Opilio Recruitment: Senior Digital Designer

£50k - 55k per year + Benefits: Opilio Recruitment: An exciting opportunity ...

Day In a Page

Homeless Veterans Christmas Appeal: ‘We give them hope. They come to us when no one else can help’

Christmas Appeal

Meet the charity giving homeless veterans hope – and who they turn to when no one else can help
Should doctors and patients learn to plan humane, happier endings rather than trying to prolong life?

Is it always right to try to prolong life?

Most of us would prefer to die in our own beds, with our families beside us. But, as a GP, Margaret McCartney sees too many end their days in a medicalised battle
Thomas Cook's outgoing boss Harriet Green got by on four hours sleep a night - is that what it takes for women to get to the top?

What does it take for women to get to the top?

Thomas Cook's outgoing boss Harriet Green got by on four hours sleep a night and told women they had to do more if they wanted to get on
Christmas jumper craze: Inside the UK factory behind this year's multicultural must-have

Knitting pretty: British Christmas Jumpers

Simmy Richman visits Jack Masters, the company behind this year's multicultural must-have
French chefs have launched a campaign to end violence in kitchens - should British restaurants follow suit?

French chefs campaign against bullying

A group of top chefs signed a manifesto against violence in kitchens following the sacking of a chef at a Paris restaurant for scalding his kitchen assistant with a white-hot spoon
Radio 4 to broadcast 10-hour War and Peace on New Year's Day as Controller warns of cuts

Just what you need on a New Year hangover...

Radio 4 to broadcast 10-hour adaptation of War and Peace on first day of 2015
Cuba set to stage its first US musical in 50 years

Cuba to stage first US musical in 50 years

Claire Allfree finds out if the new production of Rent will hit the right note in Havana
Christmas 2014: 10 best educational toys

Learn and play: 10 best educational toys

Of course you want them to have fun, but even better if they can learn at the same time
Paul Scholes column: I like Brendan Rodgers as a manager but Liverpool seem to be going backwards not forwards this season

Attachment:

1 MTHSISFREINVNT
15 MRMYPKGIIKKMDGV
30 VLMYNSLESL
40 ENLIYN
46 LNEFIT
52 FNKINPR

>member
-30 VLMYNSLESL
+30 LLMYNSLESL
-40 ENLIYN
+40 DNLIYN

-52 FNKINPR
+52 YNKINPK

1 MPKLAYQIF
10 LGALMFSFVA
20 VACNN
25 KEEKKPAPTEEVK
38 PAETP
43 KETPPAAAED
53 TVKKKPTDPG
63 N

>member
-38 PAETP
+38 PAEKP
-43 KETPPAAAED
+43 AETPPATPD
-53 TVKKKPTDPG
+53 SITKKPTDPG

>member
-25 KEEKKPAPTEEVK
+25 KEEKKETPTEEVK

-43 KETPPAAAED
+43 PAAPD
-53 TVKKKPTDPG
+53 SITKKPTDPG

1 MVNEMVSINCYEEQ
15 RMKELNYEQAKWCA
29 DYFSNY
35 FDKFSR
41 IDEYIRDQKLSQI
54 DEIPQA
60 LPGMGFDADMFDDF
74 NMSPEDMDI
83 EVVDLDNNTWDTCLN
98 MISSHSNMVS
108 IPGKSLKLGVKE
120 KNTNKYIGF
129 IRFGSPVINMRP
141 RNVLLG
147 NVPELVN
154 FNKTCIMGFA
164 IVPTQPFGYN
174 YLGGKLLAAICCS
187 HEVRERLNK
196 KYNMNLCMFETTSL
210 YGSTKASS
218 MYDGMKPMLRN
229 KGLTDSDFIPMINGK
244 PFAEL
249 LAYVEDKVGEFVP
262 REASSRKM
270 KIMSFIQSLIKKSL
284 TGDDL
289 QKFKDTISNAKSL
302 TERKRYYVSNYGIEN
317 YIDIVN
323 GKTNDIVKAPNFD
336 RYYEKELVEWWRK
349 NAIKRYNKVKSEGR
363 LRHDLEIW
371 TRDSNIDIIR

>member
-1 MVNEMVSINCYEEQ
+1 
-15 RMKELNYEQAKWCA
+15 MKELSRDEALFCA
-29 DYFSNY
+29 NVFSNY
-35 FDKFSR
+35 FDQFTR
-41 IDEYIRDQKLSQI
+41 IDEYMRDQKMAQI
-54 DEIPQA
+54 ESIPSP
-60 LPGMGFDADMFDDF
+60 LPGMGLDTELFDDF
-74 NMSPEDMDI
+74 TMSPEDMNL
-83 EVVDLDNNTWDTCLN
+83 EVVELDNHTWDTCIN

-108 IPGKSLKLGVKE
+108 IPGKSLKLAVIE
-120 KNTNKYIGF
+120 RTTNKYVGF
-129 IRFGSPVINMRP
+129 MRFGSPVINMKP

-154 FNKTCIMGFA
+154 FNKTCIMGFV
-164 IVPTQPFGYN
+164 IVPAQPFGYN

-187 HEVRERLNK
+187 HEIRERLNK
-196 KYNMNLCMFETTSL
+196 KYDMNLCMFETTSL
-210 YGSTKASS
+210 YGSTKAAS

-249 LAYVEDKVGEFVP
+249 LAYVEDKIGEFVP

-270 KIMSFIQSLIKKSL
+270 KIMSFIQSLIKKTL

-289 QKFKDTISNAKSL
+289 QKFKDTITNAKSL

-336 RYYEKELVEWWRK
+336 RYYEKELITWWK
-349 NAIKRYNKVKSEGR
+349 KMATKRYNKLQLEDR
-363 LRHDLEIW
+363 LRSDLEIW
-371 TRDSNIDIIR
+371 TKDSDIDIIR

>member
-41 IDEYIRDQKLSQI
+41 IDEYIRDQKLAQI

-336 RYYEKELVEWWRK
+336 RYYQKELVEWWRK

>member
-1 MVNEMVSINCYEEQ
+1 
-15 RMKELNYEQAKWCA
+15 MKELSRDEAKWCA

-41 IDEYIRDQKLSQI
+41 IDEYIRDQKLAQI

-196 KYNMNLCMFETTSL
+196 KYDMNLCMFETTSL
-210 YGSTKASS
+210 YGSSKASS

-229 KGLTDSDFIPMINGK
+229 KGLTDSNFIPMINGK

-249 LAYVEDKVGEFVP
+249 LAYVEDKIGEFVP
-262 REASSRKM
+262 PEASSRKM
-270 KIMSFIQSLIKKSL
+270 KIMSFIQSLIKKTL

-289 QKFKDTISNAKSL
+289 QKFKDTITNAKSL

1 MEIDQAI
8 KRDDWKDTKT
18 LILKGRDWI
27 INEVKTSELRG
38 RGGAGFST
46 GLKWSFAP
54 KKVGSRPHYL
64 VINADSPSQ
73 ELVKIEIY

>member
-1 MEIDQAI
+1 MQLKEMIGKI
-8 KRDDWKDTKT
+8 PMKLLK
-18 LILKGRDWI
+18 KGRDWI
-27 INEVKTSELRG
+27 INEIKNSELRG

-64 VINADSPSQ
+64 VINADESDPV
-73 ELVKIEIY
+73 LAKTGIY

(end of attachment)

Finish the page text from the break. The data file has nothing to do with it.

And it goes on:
Paul Scholes column

I like Brendan Rodgers as a manager but Liverpool seem to be going backwards not forwards this season
Lewis Moody column: Stuart Lancaster has made all the right calls – now England must deliver

Lewis Moody: Lancaster has made all the right calls – now England must deliver

So what must the red-rose do differently? They have to take the points on offer 
Cameron, Miliband and Clegg join forces for Homeless Veterans campaign

Cameron, Miliband and Clegg join forces for Homeless Veterans campaign

It's in all our interests to look after servicemen and women who fall on hard times, say party leaders
Millionaire Sol Campbell wades into wealthy backlash against Labour's mansion tax

Sol Campbell cries foul at Labour's mansion tax

The former England defender joins Myleene Klass, Griff Rhys Jones and Melvyn Bragg in criticising proposals
Nicolas Sarkozy returns: The ex-President is preparing to fight for the leadership of France's main opposition party – but will he win big enough?

Sarkozy returns

The ex-President is preparing to fight for the leadership of France's main opposition party – but will he win big enough?
Is the criticism of Ed Miliband a coded form of anti-Semitism?

Is the criticism of Miliband anti-Semitic?

Attacks on the Labour leader have coalesced around a sense that he is different, weird, a man apart. But is the criticism more sinister?
Ouija boards are the must-have gift this Christmas, fuelled by a schlock horror film

Ouija boards are the must-have festive gift

Simon Usborne explores the appeal - and mysteries - of a century-old parlour game